Please take a moment to watch this wonderful spotlight on Carmel Jackson and her dream of being a Public Market vendor. We are so enamored with her dedication to the Market and love of great food.
“Supporters of the Madison Public Market say construction will begin next fall” is the sub-headline in the October 11 online article published by Isthmus. Written by Jane Burns, the current status of the proposed Madison Public Market is discussed. The article gives insight into Carmel Jackson’s up and down journey as a someday vendor and the role the City of Madison has taken in helping the Market come to fruition. While the impact of COVID has been substantial, the article notes that we may finally be on our way to starting construction as planned.
We hope you find the article to be both interesting and informative.
It’s times like these when we depend on our friends and family to help us through. The Coronavirus and the Safe at Home initiative has us spending more time at home and foregoing trips to our favorite restaurants. With large gatherings cancelled or postponed, catering operations have no one to cook for. That’s been especially hard on small business operators in food production, catering and restaurants. Revenue is down considerably. In fact, according to the James Beard Foundation, four out of five independent restaurants may not survive the pandemic.
Necessity is the mother of invention, and many in the food industry have had to be creative to continue operating. Fortunately, Christine’s Kitchens has partnered with FEED Kitchens and the Madison Public Market’s MarketReady program to organize and deliver pre-packaged food items on a weekly basis. Over 30 vendors are represented, offering everything from apple straps to whoopie pies.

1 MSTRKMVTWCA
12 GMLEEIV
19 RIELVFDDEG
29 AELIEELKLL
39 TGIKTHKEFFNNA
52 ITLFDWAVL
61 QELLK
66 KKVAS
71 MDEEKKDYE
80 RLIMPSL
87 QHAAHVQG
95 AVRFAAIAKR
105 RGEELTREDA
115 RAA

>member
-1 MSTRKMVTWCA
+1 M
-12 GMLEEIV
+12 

Christine Ameigh, best known for her Slide Gourmet Potato Chips, operates Christine’s Kitchens, an east-side commercial kitchen shared with other food producers such as jam makers, bakers, caterers and pickles and preserves wholesalers. With approximately 60 percent of her potato chip business reliant on now-closed bars, she had a considerable amount of stock that needed to be sold quickly. After organizing and promoting a successful online sales effort, many of her fellow producers were intrigued. Together, they built upon the concept and now offer an expanded assortment of packaged and prepared food products, including fresh-made meals. Approximately 70 no-contact deliveries were made during the first week, and later, with MarketReady vendors participating, the following week’s orders totaled more than 200. Over $30,000 in products have been sold and 500 deliveries been made since early April.
“As a business owner, trying to adapt to the ever-changing world is 100 percent necessary and usually never planned”, says Ameigh. “The sales have just been stupendous. We are very excited. If you go on our website, you’ll see you can probably order everything you’ll need to eat for at least one week, maybe two.”